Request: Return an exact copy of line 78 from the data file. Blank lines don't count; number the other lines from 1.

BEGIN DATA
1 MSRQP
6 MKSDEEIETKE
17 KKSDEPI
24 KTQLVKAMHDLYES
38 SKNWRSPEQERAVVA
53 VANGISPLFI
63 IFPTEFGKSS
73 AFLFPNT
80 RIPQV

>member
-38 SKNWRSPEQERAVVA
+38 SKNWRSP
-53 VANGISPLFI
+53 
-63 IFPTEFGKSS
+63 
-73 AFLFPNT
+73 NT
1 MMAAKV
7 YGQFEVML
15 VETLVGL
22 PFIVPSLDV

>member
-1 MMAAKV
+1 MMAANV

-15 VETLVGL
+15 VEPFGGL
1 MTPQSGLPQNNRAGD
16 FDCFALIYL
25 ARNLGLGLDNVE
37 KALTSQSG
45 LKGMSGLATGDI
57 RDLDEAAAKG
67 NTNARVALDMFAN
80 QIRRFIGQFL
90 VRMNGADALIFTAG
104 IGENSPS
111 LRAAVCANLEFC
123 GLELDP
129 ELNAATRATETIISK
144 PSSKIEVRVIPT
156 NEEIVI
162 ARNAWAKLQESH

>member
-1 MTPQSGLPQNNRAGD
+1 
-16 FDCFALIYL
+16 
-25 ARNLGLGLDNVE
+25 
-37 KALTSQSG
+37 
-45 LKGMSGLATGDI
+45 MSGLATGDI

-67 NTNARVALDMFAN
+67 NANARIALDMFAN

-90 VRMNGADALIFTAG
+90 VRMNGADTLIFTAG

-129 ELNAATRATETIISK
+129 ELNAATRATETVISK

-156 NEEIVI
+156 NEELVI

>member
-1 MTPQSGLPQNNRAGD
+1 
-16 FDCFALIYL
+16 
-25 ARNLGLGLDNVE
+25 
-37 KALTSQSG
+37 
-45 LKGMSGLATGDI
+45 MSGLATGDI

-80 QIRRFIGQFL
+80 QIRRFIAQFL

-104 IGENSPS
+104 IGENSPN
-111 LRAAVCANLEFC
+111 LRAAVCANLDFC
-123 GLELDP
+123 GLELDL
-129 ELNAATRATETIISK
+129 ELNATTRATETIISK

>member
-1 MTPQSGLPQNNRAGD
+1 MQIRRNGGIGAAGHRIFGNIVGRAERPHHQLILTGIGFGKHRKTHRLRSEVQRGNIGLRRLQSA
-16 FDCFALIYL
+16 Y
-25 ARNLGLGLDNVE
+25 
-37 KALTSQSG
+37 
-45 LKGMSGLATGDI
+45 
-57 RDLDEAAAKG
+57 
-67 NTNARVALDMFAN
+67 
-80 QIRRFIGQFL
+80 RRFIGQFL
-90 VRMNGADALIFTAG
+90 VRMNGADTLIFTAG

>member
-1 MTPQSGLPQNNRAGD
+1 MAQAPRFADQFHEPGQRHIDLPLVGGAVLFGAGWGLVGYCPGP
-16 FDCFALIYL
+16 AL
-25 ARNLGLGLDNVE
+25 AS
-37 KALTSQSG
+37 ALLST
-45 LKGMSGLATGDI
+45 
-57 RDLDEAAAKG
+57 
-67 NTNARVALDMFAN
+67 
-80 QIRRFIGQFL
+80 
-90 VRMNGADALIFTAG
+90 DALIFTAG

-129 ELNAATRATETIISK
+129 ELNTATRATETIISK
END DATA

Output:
-111 LRAAVCANLEFC